The halogenated polyester base, depending on formulation and intended end use, may then be dissolved in a variety of ethylenically unsaturated monomers. These mixtures may be cross-linked by well known free radical mechanisms with conventional peroxide catalysts, pro moters, accelerators, etc., to prepare a large variety of cured articles having excellent color, desirable physical characteristics, and highly fire retardant properties. Carboxyl rich post-halogenated polyesters may be formulated by Well known techniques into Water soluble coatings, binders, and the like.
Alternatively, hydroxyl rich polyester bases halogenated by the process of this invention may be formulated with various polyisocyanates to prepare fire retardant polyurethane and polyurea foams, coatings, and the like.
The polyester base resin composition which is to be halogenated may vary in composition depending upon Whether the polyester base resin is to be used in the preparation of a cross-linked polyester or a urethane polymer. Generally, the polyester base resin is prepared by reacting an organic dicarboxylic acid, acid anhydride or mixtures thereof (hereinafter referred to as dicarboxylic acid compound) with one or more polyhydric alcohols. In the preparation of cross-linked polyesters it is necessary in order to effect subsequent cross-linking that the polyester base resin contain an ethylenic unsaturation other than aromatic unsaturation to provide polymerization sites for cross-linking with the cross-linking agent. Thus, when the polyester base resin is to be used for preparing cross-linked polyesters, it is necessary that the polyester base resin contain at least one alpha, beta-ethylenically unsaturated dibasic acid or anhydride thereof in order for the polyester to react subsequently with the cross-linking agent to form tough infusible polymers.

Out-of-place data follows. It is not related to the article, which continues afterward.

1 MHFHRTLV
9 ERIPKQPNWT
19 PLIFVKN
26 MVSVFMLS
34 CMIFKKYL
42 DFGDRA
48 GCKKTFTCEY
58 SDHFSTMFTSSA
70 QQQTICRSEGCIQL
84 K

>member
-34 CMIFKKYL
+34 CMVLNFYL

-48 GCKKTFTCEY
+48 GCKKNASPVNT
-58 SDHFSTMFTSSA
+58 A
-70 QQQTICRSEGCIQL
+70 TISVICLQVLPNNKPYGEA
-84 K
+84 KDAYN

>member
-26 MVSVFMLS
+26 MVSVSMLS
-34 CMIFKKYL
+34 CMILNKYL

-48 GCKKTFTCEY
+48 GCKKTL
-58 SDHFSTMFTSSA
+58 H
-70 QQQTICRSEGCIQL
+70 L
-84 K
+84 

Urethane polymers are prepared by reacting a compound containing at least two active hydrogen atoms per molecule with a polyisocyanate. The two active hydrogen atoms per molecule generally are provided by hydroxyl groups. Thus, if the polyester is to be used in the preparation of urethane polymers, the polyhydric alcohol is used in excess of the dicarboxylic acid to ensure that a sufficient number of reactive sites are available for subsequent reaction with the polyisocyanate. Since the principal reaction in preparing urethane polymers is between the hydroxyl groups of the polyester and the isocyanate groups of the polyisocyanate, there is no need to have present in the polyester base resin alpha, beta-ethylenic unsaturation which is capable of subsequent vinyl copolymerization. However, since the polyester base resins of this invention are to be halogenated prior to either cross-linking with a copolymerizable monomer or reaction with a polyisocyanate to form a urethane polymer said polyester must be readily susceptible to partial halo genation to provide a polyester base resin after halogenation with a halogen content ranging from about 10% up to about 60%, by weight, preferably about 20% up to about 40%, by weight halogen based on the weight of the polyester base resin without affecting the active sites of the polyester base resin, i.e., either alpha,beta-ethylenic unsaturation necessary for subsequent cross-linking with a cross-linking agent or the active hydrogen atoms on the hydroxyl groups which react with the isocyanate groups of the polyisocyanate.